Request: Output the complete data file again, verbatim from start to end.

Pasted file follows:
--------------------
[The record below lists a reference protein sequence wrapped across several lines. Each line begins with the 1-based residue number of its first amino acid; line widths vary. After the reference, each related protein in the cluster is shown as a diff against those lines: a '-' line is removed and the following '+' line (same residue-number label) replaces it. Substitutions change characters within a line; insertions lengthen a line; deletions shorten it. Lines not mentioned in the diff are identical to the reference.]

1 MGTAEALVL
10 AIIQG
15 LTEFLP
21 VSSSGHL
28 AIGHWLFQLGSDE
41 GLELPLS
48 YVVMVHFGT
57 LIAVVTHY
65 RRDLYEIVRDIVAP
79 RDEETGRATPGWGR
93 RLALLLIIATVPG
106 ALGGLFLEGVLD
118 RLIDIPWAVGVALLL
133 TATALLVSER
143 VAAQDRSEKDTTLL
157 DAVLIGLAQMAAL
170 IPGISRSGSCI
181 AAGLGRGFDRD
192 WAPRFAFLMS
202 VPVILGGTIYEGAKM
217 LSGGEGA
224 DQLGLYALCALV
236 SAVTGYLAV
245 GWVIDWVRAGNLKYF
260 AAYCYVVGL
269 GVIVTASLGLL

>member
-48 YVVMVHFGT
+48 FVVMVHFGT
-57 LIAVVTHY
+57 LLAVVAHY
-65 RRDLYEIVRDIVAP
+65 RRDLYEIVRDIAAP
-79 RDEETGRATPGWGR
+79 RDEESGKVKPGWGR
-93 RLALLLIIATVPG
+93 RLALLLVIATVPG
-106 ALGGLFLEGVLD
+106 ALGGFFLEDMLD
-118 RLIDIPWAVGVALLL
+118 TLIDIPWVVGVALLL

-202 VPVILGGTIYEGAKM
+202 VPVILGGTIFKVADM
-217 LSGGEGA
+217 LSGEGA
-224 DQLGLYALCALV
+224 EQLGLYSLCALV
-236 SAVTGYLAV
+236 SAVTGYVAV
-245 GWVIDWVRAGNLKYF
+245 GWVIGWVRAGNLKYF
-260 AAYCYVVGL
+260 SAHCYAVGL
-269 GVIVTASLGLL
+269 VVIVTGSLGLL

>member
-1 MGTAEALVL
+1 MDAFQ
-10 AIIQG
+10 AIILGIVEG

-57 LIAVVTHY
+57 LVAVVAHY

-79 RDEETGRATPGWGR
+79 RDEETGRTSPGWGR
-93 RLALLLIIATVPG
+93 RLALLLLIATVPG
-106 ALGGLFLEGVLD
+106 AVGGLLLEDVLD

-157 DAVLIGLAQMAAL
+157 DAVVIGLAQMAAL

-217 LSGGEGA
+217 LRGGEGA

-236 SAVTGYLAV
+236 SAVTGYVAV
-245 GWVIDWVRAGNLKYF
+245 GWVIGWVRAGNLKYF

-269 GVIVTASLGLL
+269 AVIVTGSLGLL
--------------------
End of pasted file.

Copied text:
[The record below lists a reference protein sequence wrapped across several lines. Each line begins with the 1-based residue number of its first amino acid; line widths vary. After the reference, each related protein in the cluster is shown as a diff against those lines: a '-' line is removed and the following '+' line (same residue-number label) replaces it. Substitutions change characters within a line; insertions lengthen a line; deletions shorten it. Lines not mentioned in the diff are identical to the reference.]

1 MGTAEALVL
10 AIIQG
15 LTEFLP
21 VSSSGHL
28 AIGHWLFQLGSDE
41 GLELPLS
48 YVVMVHFGT
57 LIAVVTHY
65 RRDLYEIVRDIVAP
79 RDEETGRATPGWGR
93 RLALLLIIATVPG
106 ALGGLFLEGVLD
118 RLIDIPWAVGVALLL
133 TATALLVSER
143 VAAQDRSEKDTTLL
157 DAVLIGLAQMAAL
170 IPGISRSGSCI
181 AAGLGRGFDRD
192 WAPRFAFLMS
202 VPVILGGTIYEGAKM
217 LSGGEGA
224 DQLGLYALCALV
236 SAVTGYLAV
245 GWVIDWVRAGNLKYF
260 AAYCYVVGL
269 GVIVTASLGLL

>member
-48 YVVMVHFGT
+48 FVVMVHFGT
-57 LIAVVTHY
+57 LLAVVAHY
-65 RRDLYEIVRDIVAP
+65 RRDLYEIVRDIAAP
-79 RDEETGRATPGWGR
+79 RDEESGKVKPGWGR
-93 RLALLLIIATVPG
+93 RLALLLVIATVPG
-106 ALGGLFLEGVLD
+106 ALGGFFLEDMLD
-118 RLIDIPWAVGVALLL
+118 TLIDIPWVVGVALLL

-202 VPVILGGTIYEGAKM
+202 VPVILGGTIFKVADM
-217 LSGGEGA
+217 LSGEGA
-224 DQLGLYALCALV
+224 EQLGLYSLCALV
-236 SAVTGYLAV
+236 SAVTGYVAV
-245 GWVIDWVRAGNLKYF
+245 GWVIGWVRAGNLKYF
-260 AAYCYVVGL
+260 SAHCYAVGL
-269 GVIVTASLGLL
+269 VVIVTGSLGLL

>member
-1 MGTAEALVL
+1 MDAFQ
-10 AIIQG
+10 AIILGIVEG

-57 LIAVVTHY
+57 LVAVVAHY

-79 RDEETGRATPGWGR
+79 RDEETGRTSPGWGR
-93 RLALLLIIATVPG
+93 RLALLLLIATVPG
-106 ALGGLFLEGVLD
+106 AVGGLLLEDVLD

-157 DAVLIGLAQMAAL
+157 DAVVIGLAQMAAL

-217 LSGGEGA
+217 LRGGEGA

-236 SAVTGYLAV
+236 SAVTGYVAV
-245 GWVIDWVRAGNLKYF
+245 GWVIGWVRAGNLKYF

-269 GVIVTASLGLL
+269 AVIVTGSLGLL